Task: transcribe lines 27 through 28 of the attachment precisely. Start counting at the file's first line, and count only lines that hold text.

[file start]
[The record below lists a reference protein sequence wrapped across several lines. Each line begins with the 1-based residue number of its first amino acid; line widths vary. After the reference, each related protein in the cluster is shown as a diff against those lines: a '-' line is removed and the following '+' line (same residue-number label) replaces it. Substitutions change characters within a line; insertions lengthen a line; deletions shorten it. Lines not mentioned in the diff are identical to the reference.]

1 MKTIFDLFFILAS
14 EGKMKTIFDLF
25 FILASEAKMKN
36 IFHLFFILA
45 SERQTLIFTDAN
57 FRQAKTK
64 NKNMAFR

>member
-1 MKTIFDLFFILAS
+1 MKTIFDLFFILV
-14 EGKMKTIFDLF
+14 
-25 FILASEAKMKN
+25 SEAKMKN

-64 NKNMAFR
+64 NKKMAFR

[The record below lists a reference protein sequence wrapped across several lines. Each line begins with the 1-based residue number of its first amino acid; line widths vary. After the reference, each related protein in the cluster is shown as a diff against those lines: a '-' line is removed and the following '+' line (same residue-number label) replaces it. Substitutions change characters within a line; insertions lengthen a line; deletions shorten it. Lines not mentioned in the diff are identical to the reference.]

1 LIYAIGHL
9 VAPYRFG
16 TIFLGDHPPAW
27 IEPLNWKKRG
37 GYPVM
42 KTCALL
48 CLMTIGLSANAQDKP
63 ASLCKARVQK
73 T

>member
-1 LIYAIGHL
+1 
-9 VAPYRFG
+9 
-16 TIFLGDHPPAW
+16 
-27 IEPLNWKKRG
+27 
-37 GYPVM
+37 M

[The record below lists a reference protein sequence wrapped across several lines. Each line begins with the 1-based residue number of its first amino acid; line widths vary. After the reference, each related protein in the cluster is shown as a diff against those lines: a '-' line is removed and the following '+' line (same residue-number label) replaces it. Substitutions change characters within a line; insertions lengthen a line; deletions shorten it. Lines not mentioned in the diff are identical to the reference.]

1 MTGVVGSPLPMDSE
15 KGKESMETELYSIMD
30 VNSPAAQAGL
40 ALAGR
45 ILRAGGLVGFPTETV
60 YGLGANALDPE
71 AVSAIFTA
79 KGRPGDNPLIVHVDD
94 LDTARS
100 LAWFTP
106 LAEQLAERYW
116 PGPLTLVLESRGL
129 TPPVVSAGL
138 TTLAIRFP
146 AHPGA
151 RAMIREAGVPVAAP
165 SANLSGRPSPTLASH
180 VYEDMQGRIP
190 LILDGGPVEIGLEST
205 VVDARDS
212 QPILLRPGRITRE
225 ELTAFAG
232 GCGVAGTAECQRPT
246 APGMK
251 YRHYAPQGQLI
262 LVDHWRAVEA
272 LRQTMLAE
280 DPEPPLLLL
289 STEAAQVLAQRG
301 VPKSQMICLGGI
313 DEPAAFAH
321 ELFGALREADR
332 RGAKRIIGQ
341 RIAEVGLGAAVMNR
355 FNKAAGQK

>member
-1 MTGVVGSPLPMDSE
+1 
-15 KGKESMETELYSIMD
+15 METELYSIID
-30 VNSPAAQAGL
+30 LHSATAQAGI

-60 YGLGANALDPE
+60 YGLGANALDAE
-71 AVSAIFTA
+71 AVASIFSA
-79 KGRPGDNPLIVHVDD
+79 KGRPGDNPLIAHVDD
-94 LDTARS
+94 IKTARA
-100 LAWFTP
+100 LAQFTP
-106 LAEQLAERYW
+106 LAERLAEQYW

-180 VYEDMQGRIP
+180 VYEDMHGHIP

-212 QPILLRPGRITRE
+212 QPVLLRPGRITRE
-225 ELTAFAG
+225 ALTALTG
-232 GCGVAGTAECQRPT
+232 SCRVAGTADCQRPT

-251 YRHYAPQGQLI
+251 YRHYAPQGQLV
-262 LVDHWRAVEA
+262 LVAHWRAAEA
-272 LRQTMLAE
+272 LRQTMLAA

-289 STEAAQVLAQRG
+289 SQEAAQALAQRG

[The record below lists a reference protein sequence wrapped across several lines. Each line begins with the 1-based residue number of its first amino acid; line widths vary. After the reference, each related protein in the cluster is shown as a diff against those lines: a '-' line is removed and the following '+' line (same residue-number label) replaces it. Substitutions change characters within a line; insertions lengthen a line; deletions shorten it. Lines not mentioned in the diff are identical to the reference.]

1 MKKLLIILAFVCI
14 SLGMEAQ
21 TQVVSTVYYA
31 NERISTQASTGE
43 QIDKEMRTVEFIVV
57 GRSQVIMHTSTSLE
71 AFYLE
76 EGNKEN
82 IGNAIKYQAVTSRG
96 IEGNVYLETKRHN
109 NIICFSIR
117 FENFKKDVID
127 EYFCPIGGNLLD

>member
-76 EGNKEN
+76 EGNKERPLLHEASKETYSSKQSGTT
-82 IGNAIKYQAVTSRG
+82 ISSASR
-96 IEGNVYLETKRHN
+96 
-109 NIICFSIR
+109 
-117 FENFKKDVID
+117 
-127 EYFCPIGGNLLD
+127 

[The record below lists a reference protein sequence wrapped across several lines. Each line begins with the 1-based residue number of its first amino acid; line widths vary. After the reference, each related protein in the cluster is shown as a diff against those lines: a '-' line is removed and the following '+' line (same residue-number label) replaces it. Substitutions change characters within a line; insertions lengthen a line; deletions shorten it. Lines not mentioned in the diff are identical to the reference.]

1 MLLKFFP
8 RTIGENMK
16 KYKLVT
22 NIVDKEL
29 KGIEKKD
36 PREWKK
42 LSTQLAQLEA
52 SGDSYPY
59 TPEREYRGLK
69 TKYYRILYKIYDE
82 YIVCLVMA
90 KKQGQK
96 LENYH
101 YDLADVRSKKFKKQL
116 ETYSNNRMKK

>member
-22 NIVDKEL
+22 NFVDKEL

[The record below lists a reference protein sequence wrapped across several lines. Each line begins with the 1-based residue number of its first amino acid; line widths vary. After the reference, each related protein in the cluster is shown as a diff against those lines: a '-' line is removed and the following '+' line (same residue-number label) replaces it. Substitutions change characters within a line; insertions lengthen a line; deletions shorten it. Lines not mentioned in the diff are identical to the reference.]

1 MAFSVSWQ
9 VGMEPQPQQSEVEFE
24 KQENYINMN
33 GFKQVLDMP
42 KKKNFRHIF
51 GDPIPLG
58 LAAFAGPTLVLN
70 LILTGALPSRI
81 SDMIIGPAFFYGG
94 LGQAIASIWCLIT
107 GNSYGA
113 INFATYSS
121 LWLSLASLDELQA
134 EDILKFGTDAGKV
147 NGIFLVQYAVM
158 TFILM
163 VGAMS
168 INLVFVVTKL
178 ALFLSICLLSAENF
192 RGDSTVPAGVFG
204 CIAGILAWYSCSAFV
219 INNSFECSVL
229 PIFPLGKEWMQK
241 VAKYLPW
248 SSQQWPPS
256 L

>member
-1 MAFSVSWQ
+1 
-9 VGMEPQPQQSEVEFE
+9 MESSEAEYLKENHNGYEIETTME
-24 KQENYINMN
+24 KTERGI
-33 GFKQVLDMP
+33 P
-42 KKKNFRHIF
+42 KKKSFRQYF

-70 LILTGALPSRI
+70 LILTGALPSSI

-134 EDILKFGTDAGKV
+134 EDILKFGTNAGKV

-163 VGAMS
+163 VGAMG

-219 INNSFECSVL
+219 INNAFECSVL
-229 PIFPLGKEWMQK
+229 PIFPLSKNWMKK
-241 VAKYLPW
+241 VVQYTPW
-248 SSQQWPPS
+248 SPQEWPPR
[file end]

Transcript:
73 T

>member